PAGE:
The executive director of Tea Party FWD and the Exxon funded Congress of Racial Equality (CORE), tells Fox's viewers that there can't be any voter suppression if people aren't literally being threatened with shotguns and nooses.
November 17, 2018

After Stacey Abrams refused to concede the Georgia governor's race this yesterday, and promised to fight on to protect the right of voters, State-TV, a.k.a. Fox "news" immediately proceeded with the business of attacking Abrams and anyone else who rightfully pointed out that the election in Georgia was stolen by Kemp through voter suppression.

This Saturday, the crew on Fox & Friends brought on the executive director of Tea Party FWD and national spokesman for the Exxon funded Congress of Racial Equality (CORE), Niger Innis, to attack Abrams, and to pretend that voter suppression doesn't exist unless people are literally being threatened with shotguns and nooses.

HENRY: The candidate who got fewer votes says democracy failed. Here to react the national spokesperson of Congress of Racial Equality, Niger Innis. Good morning, sir.

INNIS: Good morning.

HENRY: Niger, I remember back to the end of 2016 campaign where Donald Trump said “We'll see what happens” about the results and Hillary Clinton decided to tweet out “Donald Trump refused to say he would respect the results of this election. That is,” she said, “a direct threat to our democracy.” What's changed?

INNIS: What has changed is that Democrats lost and are not conceding and somehow that is parlayed as a badge of courage and honor when what is really going on here is Democrats are setting the stage, not so much for 2018, where clearly Abrams in Georgia, Gillum in Florida, Beto in Texas lost, but they are trying to intimidate Republican lawmakers to change voting restrictions or lack thereof in these states, in these critical battleground states, not for 2018 but for 2020.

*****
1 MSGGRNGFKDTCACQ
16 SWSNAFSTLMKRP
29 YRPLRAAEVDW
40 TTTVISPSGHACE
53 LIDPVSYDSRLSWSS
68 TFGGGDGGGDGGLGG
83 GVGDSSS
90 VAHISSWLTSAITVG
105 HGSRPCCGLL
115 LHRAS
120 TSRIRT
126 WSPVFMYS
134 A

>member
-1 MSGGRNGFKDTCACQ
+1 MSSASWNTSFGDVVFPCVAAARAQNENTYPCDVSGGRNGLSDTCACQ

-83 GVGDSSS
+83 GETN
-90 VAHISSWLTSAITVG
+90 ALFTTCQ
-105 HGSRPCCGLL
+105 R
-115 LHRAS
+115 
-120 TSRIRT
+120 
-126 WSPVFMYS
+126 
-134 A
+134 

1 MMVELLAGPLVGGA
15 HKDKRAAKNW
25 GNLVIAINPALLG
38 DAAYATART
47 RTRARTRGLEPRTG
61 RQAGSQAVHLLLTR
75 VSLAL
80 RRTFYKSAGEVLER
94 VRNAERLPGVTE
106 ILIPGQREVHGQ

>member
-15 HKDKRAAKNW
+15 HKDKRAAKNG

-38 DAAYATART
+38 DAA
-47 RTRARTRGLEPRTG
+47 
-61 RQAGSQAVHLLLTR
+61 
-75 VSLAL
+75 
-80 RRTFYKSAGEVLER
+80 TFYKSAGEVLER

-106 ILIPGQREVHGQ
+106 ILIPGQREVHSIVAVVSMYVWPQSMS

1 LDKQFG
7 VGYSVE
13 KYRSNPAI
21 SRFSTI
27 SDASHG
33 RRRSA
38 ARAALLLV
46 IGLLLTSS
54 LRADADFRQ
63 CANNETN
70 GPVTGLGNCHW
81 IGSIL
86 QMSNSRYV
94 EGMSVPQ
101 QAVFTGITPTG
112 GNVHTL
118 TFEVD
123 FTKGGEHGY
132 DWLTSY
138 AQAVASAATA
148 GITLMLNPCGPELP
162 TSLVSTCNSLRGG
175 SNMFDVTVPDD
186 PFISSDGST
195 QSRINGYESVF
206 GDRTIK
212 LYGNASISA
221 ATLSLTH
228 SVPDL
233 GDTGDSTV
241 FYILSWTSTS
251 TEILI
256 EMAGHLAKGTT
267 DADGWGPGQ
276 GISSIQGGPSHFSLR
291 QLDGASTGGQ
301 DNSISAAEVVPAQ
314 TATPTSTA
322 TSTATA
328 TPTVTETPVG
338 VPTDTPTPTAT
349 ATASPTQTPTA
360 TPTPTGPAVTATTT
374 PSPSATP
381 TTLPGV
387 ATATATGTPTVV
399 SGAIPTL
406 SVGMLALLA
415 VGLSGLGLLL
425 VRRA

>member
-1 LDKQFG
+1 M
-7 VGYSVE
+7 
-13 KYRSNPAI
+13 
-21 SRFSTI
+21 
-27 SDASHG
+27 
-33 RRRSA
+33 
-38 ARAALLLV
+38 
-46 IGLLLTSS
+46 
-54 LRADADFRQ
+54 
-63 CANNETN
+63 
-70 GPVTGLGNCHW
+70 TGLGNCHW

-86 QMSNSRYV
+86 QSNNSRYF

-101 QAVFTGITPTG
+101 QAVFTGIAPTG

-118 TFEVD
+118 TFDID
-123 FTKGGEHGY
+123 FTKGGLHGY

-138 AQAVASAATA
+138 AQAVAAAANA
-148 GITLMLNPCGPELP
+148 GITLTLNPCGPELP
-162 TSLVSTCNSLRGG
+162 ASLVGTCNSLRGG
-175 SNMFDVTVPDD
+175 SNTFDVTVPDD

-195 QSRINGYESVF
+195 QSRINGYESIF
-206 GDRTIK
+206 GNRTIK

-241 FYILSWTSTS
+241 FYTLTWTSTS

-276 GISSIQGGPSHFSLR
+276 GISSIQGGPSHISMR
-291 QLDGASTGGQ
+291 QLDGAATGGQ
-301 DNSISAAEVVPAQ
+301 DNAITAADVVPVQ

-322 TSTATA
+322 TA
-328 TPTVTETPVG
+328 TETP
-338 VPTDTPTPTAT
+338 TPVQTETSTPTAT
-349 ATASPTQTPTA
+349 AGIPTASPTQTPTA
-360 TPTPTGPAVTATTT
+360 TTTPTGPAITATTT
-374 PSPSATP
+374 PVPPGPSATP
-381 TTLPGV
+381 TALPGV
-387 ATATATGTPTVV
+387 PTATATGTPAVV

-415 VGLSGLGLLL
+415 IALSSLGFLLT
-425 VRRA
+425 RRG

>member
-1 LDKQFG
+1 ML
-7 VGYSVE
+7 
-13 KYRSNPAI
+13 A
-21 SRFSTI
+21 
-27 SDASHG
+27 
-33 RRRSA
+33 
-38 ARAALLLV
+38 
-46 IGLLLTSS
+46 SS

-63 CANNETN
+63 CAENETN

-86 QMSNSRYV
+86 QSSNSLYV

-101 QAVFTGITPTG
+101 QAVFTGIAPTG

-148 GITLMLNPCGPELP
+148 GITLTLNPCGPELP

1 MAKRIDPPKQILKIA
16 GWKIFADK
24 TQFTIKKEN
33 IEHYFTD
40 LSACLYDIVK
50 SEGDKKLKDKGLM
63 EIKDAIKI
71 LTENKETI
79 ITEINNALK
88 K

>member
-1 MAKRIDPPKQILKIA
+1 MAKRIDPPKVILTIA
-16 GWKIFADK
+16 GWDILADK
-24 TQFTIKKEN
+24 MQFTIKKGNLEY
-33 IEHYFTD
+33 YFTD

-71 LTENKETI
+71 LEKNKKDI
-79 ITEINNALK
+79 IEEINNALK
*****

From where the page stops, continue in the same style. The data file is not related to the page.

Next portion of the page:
BILA: Now I'm not seeing evidence that there were any voters that Kemp actually went out and disenfranchised. I'm just not seeing that. Is now the precedent be set for Democrats that when they lose elections, they get to say the other side cheated, you know, they stole it.

You now have leaders in the movement. You have Sen. Sherrod brown, you have Hillary Clinton coming out and saying in this particular race in Georgia, well, you know what? If she loses it's because they stole the election. It's unfair. Is that a precedent that's being set forever now? And are voters, how are voters going to take that, if that's the new message from the Democratic party.

INNIS: Well, I hope voters are not fooled. I mean, look, I represent an organization, Congress of Racial Equality, that has fought for voting rights for decades, and has to come across real voter suppression. And voter suppression is not asking for a picture identification. That promotes voter integrity.

Voter suppression that we dealt with is murder. It is a shotgun. It is a noose, a threat that's really over 100 years old, that type of voter suppression. That no longer takes place in our country.